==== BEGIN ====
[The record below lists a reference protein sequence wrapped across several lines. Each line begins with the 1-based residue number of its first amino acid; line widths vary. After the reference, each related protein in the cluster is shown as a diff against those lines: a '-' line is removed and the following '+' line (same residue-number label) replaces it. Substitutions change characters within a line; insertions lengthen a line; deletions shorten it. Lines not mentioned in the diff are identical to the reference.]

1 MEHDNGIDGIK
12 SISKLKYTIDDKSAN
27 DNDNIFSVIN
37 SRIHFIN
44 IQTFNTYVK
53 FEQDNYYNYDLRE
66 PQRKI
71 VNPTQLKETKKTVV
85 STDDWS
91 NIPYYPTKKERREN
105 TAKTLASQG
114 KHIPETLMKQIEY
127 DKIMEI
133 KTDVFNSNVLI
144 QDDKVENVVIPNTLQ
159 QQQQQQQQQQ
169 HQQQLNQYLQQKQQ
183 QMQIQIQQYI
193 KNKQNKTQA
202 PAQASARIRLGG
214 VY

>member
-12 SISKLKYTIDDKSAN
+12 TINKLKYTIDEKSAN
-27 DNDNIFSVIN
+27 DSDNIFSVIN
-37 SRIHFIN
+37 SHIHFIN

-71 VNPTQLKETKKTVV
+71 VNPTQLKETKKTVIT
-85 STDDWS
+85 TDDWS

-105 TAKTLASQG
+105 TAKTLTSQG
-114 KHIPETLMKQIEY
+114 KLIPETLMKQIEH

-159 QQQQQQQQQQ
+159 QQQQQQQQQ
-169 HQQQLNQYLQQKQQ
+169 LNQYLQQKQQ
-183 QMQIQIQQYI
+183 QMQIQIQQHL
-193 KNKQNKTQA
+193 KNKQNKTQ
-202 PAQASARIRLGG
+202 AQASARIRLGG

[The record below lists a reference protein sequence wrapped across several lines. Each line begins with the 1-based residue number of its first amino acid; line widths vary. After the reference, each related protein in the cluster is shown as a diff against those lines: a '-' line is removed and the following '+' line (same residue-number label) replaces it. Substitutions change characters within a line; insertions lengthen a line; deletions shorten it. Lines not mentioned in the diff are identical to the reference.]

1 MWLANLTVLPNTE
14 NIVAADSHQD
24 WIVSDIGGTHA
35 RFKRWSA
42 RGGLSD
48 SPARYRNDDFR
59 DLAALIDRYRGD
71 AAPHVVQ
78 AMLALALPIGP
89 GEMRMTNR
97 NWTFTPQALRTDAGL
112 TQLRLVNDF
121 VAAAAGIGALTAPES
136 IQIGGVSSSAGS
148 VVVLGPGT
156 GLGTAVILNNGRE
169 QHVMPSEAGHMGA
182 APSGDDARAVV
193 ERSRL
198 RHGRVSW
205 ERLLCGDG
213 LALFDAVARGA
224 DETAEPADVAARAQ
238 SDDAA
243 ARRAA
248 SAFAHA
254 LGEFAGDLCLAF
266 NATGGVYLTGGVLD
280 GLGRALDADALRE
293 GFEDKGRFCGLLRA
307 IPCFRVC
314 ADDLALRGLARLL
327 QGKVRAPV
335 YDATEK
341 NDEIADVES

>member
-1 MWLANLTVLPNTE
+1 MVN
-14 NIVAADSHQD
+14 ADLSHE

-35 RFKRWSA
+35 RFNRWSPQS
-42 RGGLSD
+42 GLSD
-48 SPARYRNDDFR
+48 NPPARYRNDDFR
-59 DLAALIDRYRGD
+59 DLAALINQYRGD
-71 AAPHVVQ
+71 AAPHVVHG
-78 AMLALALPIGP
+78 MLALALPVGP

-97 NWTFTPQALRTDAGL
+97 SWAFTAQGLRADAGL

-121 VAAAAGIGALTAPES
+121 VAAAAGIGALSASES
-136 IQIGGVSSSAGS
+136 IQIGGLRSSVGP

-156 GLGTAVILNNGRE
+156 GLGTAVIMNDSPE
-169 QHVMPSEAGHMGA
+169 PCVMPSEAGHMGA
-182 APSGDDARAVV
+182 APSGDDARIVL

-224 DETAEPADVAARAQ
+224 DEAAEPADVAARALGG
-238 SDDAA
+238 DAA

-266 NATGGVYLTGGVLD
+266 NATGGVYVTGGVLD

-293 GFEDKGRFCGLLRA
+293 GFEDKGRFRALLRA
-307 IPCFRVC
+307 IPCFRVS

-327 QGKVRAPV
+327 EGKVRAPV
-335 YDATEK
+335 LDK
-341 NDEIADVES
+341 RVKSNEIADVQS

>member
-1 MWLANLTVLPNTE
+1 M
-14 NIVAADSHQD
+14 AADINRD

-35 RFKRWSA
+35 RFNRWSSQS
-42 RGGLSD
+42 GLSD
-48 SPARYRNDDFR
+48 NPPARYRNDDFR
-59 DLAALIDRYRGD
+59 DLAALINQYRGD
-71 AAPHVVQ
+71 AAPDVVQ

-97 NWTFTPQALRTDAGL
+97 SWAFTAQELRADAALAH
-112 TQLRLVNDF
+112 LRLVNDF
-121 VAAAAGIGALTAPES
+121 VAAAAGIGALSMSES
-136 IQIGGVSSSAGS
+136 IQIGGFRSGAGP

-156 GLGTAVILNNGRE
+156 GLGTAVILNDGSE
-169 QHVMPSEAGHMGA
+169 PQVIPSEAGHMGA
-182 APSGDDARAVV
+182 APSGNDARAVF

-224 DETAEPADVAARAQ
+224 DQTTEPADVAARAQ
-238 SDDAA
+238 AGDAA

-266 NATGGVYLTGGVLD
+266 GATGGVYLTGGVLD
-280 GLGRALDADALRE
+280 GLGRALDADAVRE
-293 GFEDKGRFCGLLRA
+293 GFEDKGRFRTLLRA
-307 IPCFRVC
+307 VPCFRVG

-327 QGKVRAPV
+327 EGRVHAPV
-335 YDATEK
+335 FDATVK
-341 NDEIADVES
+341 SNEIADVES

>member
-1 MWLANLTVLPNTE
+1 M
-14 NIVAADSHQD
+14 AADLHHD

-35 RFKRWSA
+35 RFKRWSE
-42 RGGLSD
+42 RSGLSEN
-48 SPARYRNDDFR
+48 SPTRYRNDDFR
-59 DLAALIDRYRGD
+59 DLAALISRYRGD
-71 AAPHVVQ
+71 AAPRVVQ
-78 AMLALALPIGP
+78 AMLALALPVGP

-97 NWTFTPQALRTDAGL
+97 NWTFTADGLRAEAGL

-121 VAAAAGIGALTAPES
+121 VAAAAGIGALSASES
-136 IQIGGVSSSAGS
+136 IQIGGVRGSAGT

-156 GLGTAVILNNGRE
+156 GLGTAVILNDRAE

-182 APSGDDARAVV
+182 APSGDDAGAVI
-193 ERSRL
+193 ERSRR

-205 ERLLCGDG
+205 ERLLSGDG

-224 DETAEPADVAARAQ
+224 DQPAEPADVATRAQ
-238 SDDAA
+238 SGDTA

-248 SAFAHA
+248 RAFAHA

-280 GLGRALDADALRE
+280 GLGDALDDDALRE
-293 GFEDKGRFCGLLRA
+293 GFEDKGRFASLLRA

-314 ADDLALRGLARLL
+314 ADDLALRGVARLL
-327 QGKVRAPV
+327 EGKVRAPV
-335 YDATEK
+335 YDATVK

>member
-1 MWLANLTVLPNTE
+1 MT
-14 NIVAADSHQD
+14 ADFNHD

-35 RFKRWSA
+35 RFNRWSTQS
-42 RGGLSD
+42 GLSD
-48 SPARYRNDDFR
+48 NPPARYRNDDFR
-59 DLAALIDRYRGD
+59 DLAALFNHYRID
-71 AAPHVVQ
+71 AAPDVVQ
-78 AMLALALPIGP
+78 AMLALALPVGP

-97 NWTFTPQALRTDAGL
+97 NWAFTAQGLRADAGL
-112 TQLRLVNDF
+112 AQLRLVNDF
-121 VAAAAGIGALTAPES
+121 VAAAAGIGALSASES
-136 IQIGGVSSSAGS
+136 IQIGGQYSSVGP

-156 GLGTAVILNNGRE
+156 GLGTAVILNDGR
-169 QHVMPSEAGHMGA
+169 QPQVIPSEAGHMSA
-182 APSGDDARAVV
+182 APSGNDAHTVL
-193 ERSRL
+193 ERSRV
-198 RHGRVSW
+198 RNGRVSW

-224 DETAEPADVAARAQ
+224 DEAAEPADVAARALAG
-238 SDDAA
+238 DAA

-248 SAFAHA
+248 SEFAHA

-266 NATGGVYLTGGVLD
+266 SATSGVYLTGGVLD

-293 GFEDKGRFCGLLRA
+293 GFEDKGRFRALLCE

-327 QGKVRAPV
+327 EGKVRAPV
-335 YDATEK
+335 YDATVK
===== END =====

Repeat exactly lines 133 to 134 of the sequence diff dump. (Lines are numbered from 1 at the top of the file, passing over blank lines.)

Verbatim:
+14 AADINRD

-35 RFKRWSA